Caringo are doing some really cool stuff. If you haven’t checked out FileFly before, it’s also worth a look. The capabilities of the Swarm platform are growing at a rapid place. And the storage world is becoming more object and less block and file as each day passes. Enrico‘s been telling me that for ages now, and everything I’m seeing supports that. Caringo’s approach to metadata – storing metadata with the object itself – also means you can do a bunch of cool stuff with it fairly easily, like replicating it, applying erasure coding to it, and so forth. The upshot is that now the data’s truly portable. So, if you’re object-curious but still hang out with file types, maybe SwarmNFS might be a nice compromise for everyone.


Datera Announces Integration With Google’s Kubernetes


It’s the season for interesting announcements in the storage world. I don’t post about everything I get briefed on, but I do like to put up information on things I think are pretty cool. I first came across Datera at Storage Field Day 10. You can read my write-up on them here. I’m a fan of what they’re doing, and their platform is developing at quite a pace. So I was pleased to get a message from their CEO Marc Fleischmann wanting to tell me about a new integration they’ve developed for Google’s Kubernetes. Rather than go into it here, I thought it simpler to link to their press release and an article on the Datera blog.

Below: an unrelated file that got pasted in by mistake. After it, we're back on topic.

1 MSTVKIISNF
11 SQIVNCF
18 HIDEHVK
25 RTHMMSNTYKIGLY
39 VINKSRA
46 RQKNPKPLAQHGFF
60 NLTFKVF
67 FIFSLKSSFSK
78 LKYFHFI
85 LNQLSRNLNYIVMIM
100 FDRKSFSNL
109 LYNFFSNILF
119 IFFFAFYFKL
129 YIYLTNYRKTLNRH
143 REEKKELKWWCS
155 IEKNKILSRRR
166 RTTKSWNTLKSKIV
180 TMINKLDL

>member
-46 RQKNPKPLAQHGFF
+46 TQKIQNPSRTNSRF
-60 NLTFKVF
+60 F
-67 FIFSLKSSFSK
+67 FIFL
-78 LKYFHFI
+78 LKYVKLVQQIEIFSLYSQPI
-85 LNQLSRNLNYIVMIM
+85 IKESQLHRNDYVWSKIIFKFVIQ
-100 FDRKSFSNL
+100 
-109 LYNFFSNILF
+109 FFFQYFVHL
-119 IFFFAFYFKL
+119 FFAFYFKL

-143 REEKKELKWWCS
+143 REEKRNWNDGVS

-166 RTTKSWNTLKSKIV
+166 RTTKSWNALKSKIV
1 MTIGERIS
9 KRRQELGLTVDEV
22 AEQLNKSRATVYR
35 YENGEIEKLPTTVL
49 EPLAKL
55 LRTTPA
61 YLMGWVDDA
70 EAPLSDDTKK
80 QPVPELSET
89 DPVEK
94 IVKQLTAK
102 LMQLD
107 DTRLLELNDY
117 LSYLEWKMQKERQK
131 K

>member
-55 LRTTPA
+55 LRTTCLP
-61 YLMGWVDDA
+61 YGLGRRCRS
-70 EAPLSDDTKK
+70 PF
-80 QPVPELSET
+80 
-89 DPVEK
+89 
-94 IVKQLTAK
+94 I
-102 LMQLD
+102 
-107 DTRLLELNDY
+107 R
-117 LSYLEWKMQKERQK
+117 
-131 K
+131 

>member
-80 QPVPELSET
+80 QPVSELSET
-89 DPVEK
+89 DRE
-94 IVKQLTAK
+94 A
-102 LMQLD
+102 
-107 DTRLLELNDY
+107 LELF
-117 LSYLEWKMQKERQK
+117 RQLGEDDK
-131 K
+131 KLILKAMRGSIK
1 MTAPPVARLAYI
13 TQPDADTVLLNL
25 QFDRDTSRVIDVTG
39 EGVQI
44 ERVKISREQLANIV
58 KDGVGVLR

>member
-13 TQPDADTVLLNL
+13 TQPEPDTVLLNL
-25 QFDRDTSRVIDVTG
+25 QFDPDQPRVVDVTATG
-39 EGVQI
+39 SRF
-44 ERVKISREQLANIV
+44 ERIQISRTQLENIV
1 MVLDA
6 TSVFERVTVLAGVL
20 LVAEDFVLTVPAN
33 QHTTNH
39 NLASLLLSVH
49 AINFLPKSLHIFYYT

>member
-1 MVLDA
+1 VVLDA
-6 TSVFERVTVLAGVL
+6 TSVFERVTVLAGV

According to Datera, this integration gives Kubernetes some additional grunt, including the ability to automatically:

  • Tailor runtime storage capabilities for each stateful application;
  • Scale applications; and
  • Isolate and protect them with dedicated storage segments.

I think it’s worth checking out the excellent demo video which covers a lot of the capability. If you’re looking to add some scalable, persistent storage to your Kubernetes deployment, Datera might be just what you need.




Tech Field Day – I’ll Be At TFD Extra at VMworld US 2016


Sure, the title is a bit of a mouthful. But I think it gets the point across. I mentioned recently that I’ll be heading to the US in less than a week for VMworld. This is a quick post to say that I’ll also have the opportunity to participate in my first Tech Field Day Extra event while at VMworld.  If you haven’t heard of the very excellent Tech Field Day events, you should check them out. You can also check back on the TFDx website during the event as there’ll likely be video streaming along with updated links to additional content. You can also see the list of delegates and event-related articles that they’ve published.

I think it’s a great line-up of companies this time around, with some I’m familiar with and some not so much. I’m attending the Tuesday session and will be hearing from ClearSky Storage, NooBaa and Paessler.


It should be a lot of fun!

Testing Tintri’s Lightning Lab and Pizza

Disclaimer: I was offered a pizza to write this post.  I haven’t taken up the offer yet, but I will be.


I had the opportunity to test drive Tintri’s “Lightning Lab” about six months ago and the nice folks at Tintri thought I might like to post about my experiences. They’ve offered me a pizza for my troubles which, coincidentally, ties in nicely with their current promotion “The Tintri Pizza Challenge“. If you’re in the US or Canada it’s worth checking it out.